3

I need a Macro that would be evaluated at compile time, something like:

#define FIND_RANGE(x) \
if x>16 \
32 \
elif x>8 \
16 \
elif x>4 \
8 \
elif x>2 \
4 \
elif x>1 \
2 \
else \
1 \
endif \

So the code

#define S1 FIND_RANGE(7)
unsinged int i = S1;

would be sent to compiler as

unsinged int i = 8;

Can this simple algorithm be done so it is evaluated at compile time?

7

While C has no constexpr functions, both GCC and Clang can evaluate simple functions at compile-time with -O1. The related optimization is known as constant folding.

The following C code:

#include <stdio.h>

static inline unsigned int findRange(unsigned int x)
{
    if (x > 16)
        return 32;
    else if (x > 8)
        return 16;
    else if (x > 4)
        return 8;
    else if (x > 2)
        return 4;
    else if (x > 1)
        return 2;
    return 1;
}

int main(void)
{
    unsigned int i = findRange(7);
    printf("%u\n", i);
    return 0;
}

results into x86-64 assembly code (reference: godbolt.org/g/kVYe0u):

main:
        sub     rsp, 8
        mov     esi, 8
        mov     edi, OFFSET FLAT:.LC0
        mov     eax, 0
        call    printf
        mov     eax, 0
        add     rsp, 8
        ret

As you can see, the call to findRange is subsituted by value, which is computed at compile-time.

This works even when findRange is defined as normal (non-inline) function with external linkage.

  • Thanks for the effort. There is a simpler solution, see M.M suggestion. – Danijel Jan 24 '17 at 7:19
  • 1
    @Danijel: The M.M suggestion is neat, as it allows to pack conditions into single expression, rather than multiple statements. The point of my answer is to proof, that it is no longer necessary, since the modern compiler will optimize the code (yielding the final result), while it's more readable and safe (e.g. consider SCALE(x++)). – Grzegorz Szpetkowski Jan 24 '17 at 11:47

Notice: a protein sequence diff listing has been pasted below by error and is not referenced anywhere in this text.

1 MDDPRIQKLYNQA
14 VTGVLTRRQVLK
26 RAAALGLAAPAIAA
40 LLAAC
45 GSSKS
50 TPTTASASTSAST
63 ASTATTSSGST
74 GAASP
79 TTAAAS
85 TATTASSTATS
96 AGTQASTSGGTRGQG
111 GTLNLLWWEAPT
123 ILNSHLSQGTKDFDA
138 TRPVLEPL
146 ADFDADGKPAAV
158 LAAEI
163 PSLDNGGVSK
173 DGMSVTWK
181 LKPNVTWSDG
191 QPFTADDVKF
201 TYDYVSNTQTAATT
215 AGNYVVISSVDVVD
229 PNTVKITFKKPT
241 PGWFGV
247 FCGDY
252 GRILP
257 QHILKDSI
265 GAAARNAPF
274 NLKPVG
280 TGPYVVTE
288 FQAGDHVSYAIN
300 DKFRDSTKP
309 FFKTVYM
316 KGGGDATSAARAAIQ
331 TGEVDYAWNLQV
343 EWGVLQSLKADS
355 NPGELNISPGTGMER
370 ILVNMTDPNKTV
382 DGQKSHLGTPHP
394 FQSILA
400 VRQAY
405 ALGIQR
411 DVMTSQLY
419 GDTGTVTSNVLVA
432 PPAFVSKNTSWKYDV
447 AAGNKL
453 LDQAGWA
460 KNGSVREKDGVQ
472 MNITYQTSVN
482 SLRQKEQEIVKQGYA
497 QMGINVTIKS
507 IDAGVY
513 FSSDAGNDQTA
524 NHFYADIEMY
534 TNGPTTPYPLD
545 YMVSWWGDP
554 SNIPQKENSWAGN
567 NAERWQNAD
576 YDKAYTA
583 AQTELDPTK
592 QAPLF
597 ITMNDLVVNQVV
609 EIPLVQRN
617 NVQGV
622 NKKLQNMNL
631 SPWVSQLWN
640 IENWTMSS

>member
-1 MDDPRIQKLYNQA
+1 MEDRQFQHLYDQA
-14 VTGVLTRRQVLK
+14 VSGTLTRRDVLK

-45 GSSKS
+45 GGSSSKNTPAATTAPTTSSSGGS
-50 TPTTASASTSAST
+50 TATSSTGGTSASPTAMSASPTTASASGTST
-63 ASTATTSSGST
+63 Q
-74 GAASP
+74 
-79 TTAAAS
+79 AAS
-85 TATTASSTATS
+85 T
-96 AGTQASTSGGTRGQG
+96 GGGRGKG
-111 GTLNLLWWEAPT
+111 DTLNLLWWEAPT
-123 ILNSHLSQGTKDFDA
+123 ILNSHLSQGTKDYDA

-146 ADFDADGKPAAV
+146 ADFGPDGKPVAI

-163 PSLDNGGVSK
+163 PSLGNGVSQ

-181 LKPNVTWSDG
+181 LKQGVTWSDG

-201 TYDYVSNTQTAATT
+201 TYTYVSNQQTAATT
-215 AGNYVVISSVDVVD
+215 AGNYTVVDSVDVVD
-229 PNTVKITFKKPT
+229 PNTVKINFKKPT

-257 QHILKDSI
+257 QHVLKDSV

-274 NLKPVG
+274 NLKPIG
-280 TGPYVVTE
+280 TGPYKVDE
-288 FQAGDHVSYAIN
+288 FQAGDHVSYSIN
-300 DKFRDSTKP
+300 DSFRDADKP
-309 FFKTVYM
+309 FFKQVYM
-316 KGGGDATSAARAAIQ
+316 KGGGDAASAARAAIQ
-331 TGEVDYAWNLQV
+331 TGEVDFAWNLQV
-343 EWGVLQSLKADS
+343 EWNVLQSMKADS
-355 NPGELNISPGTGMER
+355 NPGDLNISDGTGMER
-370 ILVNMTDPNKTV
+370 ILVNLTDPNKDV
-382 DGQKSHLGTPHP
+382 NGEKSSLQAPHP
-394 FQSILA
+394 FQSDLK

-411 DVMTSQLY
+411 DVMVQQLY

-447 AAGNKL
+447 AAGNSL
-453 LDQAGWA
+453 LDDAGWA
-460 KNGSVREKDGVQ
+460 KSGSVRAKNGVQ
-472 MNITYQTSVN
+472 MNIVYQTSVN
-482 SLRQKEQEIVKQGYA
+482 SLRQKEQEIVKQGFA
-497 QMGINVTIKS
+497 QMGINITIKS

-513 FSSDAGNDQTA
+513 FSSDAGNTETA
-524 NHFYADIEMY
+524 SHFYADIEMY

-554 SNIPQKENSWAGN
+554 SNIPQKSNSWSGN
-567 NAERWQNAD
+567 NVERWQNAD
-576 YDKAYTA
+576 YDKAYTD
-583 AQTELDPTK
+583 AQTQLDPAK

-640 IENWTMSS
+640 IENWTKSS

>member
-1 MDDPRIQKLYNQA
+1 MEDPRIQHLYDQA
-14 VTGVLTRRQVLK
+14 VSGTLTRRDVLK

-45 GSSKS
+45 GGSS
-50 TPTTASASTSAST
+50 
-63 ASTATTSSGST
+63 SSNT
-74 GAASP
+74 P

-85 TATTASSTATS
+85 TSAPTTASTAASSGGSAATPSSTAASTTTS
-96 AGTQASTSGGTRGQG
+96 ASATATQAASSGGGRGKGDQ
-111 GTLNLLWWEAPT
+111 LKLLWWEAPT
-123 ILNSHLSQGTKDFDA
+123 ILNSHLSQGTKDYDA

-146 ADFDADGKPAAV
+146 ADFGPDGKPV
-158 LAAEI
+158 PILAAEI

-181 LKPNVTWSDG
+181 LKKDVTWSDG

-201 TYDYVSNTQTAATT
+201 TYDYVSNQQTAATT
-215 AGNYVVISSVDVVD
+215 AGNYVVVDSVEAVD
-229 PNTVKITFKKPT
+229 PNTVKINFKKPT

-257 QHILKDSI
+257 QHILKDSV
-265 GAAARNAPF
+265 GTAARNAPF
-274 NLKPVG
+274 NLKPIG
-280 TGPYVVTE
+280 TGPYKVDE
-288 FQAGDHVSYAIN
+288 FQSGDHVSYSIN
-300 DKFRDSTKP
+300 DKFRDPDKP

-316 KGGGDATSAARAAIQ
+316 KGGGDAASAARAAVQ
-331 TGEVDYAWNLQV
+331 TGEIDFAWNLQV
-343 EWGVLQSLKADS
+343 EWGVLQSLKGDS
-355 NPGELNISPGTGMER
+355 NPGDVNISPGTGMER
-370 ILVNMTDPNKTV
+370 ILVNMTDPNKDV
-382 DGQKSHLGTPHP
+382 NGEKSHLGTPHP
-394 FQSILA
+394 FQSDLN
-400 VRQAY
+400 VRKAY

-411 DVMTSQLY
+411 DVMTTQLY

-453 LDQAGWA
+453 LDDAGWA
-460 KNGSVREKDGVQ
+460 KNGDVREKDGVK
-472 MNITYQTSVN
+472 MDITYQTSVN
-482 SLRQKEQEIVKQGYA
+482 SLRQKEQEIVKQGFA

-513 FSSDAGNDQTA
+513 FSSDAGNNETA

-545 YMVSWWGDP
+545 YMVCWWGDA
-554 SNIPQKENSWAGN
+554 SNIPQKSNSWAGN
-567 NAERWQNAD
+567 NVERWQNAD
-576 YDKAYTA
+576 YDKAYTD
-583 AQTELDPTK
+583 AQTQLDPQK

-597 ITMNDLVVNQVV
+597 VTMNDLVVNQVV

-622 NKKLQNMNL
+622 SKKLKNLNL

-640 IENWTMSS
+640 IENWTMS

• Sure, got it... – Danijel Jan 24 '17 at 14:00
2

I don't think you can do that that easy. The problem is that the conditionals available to the preprocessor comes as preprocessor directives.

What you can do however is to use the #include directive creatively to create more advanced constructs. Create find-range.mac as:

#if x>16
32
#elif x>8
16
#elif x>4
8
#elif x>2
4
#elif x>1
2
#else
1
#endif
#undef x

and then use it as:

int i = 
#define x 7
#include "find-range.mac"
;

Which should expand to something like:

int i =
8
;

Another trick that does not go all the way is to do replace FIND_RANGE(x) with FIND_RANGEx by gluing and then define FIND_RANGEx appropriately. This requires x to be in a finite set of values:

#define FIND_RANGE(x) FIND_RANGE ## x
#define FIND_RANGE1 1
#define FIND_RANGE2 2
#define FIND_RANGE3 4
#define FIND_RANGE4 4
#define FIND_RANGE5 8
#define FIND_RANGE6 8
#define FIND_RANGE7 8
#define FIND_RANGE8 8
// etc...
2

For a bit of recreation, I translated that bit twiddling hack mentioned by Sander into a macro:

#define XS(x,y) (x | (x>>y))
#define FR(x) XS(XS(XS(XS(XS(x-1,1),2),4),8),16)+1

So FR(7) should give 8 at compile time, and so on.

(*But for all practical purposes an answer by Grzegorz Szpetkowski is the one to refer to.)

  • Sorry, had no time to test this. Since speed is not the issue here, I used a more straightforward solution: (x > 16 ? 32 : x > 8 ? 16 : x > 4 ? 8, etc. – Danijel Jan 24 '17 at 7:06
  • Sure, I would never use above macro for anything but a proof of concept either. – dbrank0 Jan 24 '17 at 10:36
1

Turns out it is doable, and even simple:

#define POW00          1.0f
#define POW01          2.0f
#define POW02          4.0f
#define POW03          8.0f
#define POW04         16.0f
#define POW05         32.0f
#define POW06         64.0f
#define POW07        128.0f
#define POW08        256.0f  // use some nicer pow2 constant generation

#define SCALE(x) ( \
x > POW07 ? POW08 : \
x > POW06 ? POW07 : \
x > POW05 ? POW06 : \
x > POW04 ? POW05 : \
x > POW03 ? POW04 : \
x > POW02 ? POW03 : \
x > POW01 ? POW02 : \
x > POW00 ? POW01 : POW00 \
) // end SCALE

Example:

int main()
{
   float a = (float)SCALE(7.0f);
}

This gets evaluated at compile time to

float a = 8.0f;

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